Referring back to FIG. 1, when the multiparameter fiber sensor 22 is subject to a longitudinal strain or compression 34 along its axis the fiber gratings 30 and 32 expand or contract causing a spectral shift of the reflections 52, 54, 56 and 58 that may be measured to determine the longitudinal strain. By having two separated wavelengths for the fiber grating 30 and 32, respectively λ1 and λ2 temperature changes as well as longitudinal strain may be measured as taught in U.S. Pat. No. 5,380,995 and reported by M. G. Xu, H. Geiger and J. P. Dakin, in "Multiplexed Point and Stepwise-Continuous Fibre Grating Based Sensors: Practical Sensor for Structural Monitoring?", Proceedings of SPIE, Vol. 2294, pp. 69-80, 1994. Unlike the prior art the multiparameter fiber sensor 22 is also capable of measuring transverse strain or compression components 36 and 38 at a single location. When the fiber sensor 22 is subject to transverse strain or compression 36 the index of refraction along the axis 26 will decrease or increase respectively resulting in a shift in the spectral reflections 52 and 56. Similarly when the fiber sensor 22 is subject to transverse strain or compression 38 the result will be a shift in the spectral reflections 54 and 58. By measuring these shifts with a spectral demodulator two more equations are developed that depend on transverse strain. These two equations in combination with the two equations used to measure longitudinal strain or compression 34 and temperature are then used to form four equations with four unknowns namely transverse strain or compression along the polarization axis 26, transverse strain or compression along the polarization axis 28, longitudinal strain or compression 34 and temperature. These four equations which consist of the four unknowns and measured spectral shifts are then solved resulting in the four outputs to the system. Specifically these equations are
Δλ11 =K11 Δε1 +K21 Δε2 +K31 Δε3 +K41 ΔT(1)
Δλ12 =K12 Δε1 +K22 Δε2 +K32 Δε3 +K42 ΔT(2)
Δλ21 =K13 Δε1 +K23 Δε2 +K33 Δε3 +K43 ΔT(3)
Δλ22 =K14 Δε1 +K24 Δε2 +K34 Δε3 +K44 ΔT(4)
where the coefficients Ki,j, i=1-3 and j=1-4 are functions of the photoelastic coefficient, the Poisson's ratio of the fiber and the effective index of refraction of the birefringent optical fiber 24 along the axes 26 and 28. The coefficients K4j for j=1-4 are determined by the thermal expansion coefficient and the thermooptic coefficient. Δλ11, Δλ12, Δλ21 and Δλ22 are the measured spectral shifts. Δε1, Δε2, and Δε3 are the change in longitudinal strain or compression 34, the change in transverse strain or compression 36 and the change in transverse strain or compression 38. ΔT is the change in temperature.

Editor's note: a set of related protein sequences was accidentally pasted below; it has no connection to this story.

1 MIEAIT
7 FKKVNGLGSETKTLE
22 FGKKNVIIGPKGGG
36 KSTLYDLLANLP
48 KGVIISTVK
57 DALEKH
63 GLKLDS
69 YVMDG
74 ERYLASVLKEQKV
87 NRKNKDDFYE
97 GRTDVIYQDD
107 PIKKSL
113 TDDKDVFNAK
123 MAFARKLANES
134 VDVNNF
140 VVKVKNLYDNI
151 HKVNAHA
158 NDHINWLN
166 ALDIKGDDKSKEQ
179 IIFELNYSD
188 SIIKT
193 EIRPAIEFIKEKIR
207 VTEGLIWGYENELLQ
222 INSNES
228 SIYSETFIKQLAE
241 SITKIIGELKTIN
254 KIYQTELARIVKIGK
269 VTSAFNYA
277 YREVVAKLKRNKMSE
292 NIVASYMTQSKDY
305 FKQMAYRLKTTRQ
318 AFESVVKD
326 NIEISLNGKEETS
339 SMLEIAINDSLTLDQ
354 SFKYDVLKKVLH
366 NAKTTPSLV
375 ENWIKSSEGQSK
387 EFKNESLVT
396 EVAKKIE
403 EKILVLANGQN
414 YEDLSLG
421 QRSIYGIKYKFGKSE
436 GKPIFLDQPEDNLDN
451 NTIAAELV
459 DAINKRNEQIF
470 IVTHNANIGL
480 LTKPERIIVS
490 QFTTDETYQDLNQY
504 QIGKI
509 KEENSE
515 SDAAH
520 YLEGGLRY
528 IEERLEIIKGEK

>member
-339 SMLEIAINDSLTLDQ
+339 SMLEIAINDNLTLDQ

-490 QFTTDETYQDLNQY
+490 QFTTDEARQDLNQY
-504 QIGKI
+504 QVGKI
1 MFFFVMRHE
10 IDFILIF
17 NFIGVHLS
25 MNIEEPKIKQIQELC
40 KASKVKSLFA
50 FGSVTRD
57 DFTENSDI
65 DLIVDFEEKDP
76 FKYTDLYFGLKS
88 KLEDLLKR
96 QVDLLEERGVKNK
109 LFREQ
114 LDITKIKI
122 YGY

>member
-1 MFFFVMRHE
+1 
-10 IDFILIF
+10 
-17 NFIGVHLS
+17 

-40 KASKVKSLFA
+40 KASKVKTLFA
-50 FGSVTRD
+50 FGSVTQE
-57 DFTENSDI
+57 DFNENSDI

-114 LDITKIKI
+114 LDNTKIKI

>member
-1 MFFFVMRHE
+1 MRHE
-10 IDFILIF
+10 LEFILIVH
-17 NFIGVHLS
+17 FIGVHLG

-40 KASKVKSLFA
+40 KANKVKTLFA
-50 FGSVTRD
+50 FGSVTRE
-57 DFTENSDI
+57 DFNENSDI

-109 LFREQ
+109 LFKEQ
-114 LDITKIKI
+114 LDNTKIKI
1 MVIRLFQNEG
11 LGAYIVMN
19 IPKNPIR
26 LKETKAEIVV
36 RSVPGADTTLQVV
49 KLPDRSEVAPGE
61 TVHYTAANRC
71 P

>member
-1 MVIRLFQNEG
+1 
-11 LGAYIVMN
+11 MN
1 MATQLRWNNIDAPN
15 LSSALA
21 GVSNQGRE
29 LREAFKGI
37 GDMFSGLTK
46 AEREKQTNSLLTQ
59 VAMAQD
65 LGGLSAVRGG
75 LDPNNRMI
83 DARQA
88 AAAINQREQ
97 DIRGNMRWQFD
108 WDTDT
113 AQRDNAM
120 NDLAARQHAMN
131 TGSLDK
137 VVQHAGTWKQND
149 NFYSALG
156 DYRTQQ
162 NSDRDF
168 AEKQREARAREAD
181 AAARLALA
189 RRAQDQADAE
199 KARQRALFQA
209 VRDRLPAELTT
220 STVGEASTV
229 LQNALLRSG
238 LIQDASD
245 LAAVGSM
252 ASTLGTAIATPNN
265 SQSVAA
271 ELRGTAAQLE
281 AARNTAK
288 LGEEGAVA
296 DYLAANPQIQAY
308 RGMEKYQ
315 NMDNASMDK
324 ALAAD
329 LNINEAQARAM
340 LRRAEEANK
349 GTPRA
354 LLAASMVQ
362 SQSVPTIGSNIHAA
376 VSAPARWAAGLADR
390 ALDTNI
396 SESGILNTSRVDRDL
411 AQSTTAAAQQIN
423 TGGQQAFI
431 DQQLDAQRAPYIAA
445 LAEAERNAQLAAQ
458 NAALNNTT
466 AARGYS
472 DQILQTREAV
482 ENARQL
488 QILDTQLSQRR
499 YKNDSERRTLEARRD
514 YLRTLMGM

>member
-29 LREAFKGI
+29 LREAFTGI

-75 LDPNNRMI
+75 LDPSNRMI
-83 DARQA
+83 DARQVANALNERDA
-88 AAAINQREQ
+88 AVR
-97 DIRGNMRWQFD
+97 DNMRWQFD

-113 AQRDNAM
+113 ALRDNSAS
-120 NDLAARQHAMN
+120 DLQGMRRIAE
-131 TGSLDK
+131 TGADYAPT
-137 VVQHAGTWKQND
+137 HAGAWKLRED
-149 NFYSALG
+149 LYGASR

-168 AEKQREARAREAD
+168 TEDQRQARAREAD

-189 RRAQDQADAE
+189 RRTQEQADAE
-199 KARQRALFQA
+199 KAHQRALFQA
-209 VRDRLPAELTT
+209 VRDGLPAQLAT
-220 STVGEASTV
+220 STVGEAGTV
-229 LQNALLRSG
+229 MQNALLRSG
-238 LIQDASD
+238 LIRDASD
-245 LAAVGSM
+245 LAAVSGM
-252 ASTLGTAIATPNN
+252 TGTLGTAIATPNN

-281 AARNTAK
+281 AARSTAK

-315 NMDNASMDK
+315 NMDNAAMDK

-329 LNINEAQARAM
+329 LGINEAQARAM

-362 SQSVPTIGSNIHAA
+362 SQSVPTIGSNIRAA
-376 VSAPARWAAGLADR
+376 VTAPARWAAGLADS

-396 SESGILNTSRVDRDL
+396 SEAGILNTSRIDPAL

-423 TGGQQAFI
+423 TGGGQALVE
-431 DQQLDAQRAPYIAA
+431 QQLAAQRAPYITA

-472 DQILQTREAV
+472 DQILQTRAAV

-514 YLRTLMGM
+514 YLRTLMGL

FIG. 3 illustrates an embodiment 100 of the multiparameter fiber optic grating sensor system that uses polarization control as its primary means of separating the spectral reflections from multiparameter fiber grating sensors similar to that described in association with FIGS. 1 and 2. A spectrally broad or spectrally scanning light source 102 is used to couple light into the system. The light source 102 may consist of a broadband light source such as a light emitting diode or fiber laser or a relatively narrow band scanning light source such as a tunable laser diode. The light source 102 could also consist of multiple light sources to cover different regions of the spectral regions that are combined using wavelength division multiplexing techniques. In the dual light source approach shown in FIG. 3 a light source 104 is centered about the wavelength λ1 and couples the light beam 106 into the optical fiber 108. The light source 104 could be a light emitting diode of a fiber laser and for best performance it should generate light that is not highly polarized. The light beam 106 then enters the wavelength division multiplexed element 110 that is designed to cross couple light centered about λ1 and the light beam 106 is directed into the optical fiber leg 112 of the wavelength division multiplexing element 110. A second light source 114 that may consist of a broadband light source such as a light emitting diode or fiber laser or a relatively narrow band scanning light source such as a tunable laser diode centered about the wavelength λ2 is used to couple the light beam 116 into the optical fiber 118. For best performance the light source 114 should not be highly polarized to insure that both polarization axes of the multiparameter fiber grating sensor are well illuminated. The light beam 116 then enters the wavelength division multiplexing element 110 which is designed to pass light centered about λ2 straight through. The light beam 116 then enters the fiber segment 112 that is designed to be polarization preserving with two birefringent axes. The light beams 106 and 116 then pass through a polarization preserving beamsplitter 118 that directs a portion of the light beams 106 and 116 into the fiber lead 120 and onto the first multiparameter fiber grating sensor 122. The sensor 122 consists of two overlaid fiber gratings at λa and λb that are written into a section of birefringent fiber that in this case has its polarization axes aligned with respect to the polarization preserving fiber 120. Four light beams 124, 126, 128 and 130 corresponding to the wavelengths λa1, λa2, λb1, and λb2 result from spectral reflections from the multiparameter fiber grating sensor 122. These light beams reflect back via the fiber 120 to the beamsplitter 118 and a portion of these light beams are directed into the fiber 132. The light beams 124, 126, 128 and 130 then continue on to the wavelength division multiplexing beamplitter 134. The wavelength division multiplexing beamsplitter 134 splits the light beams 124 and 128 which are near the wavelength λ1 into the fiber leg 136. The wavelength division multiplexing beamsplitter 134 splits the light beams 126 and 130 which are near the wavelength λ2 into the fiber leg 138. The light beams 124 and 128 enter the polarizing beamsplitter 140 that is oriented so that light beam 124 passes onto the spectral detector 142 and light beam 128 passes onto spectral detector 144. The spectral detectors 142 and 144 may be Fabry-Perot etalons, tunable acoustooptical filters, fiber gratings or bulk spectral filters in combination with optical detectors for converting optical to electrical signals. The light beams 126 and 130 pass through the polarizing beamsplitter 146 oriented so that the light beam 126 passes through the polarizing beamsplitter onto the spectral detector 148 and the light beam 130 is directed to the spectral detector 150. The electrical outputs 152, 154, 156 and 158 from the spectral detectors 142, 144, 148 and 150 are directed to the signal processor 160 which solves the four equations in four unknowns and determines the outputs that may be three axes of strain and temperature. A second multiparameter fiber grating sensor 164 may be placed in the same fiber line 120. The wavelengths of the dual overlaid fiber gratings should be chosen to be outside the expected operational band of the multiparameter fiber grating sensor 162. In a similar manner additional multiparameter fiber gratings such as 166 may be placed along the same fiber line 120. By pulsing the light source 102 and using time division multiplexing techniques additional multiparameter fiber gratings using the same operational bands as 122, 164 and 166 may be placed along the fiber line 120.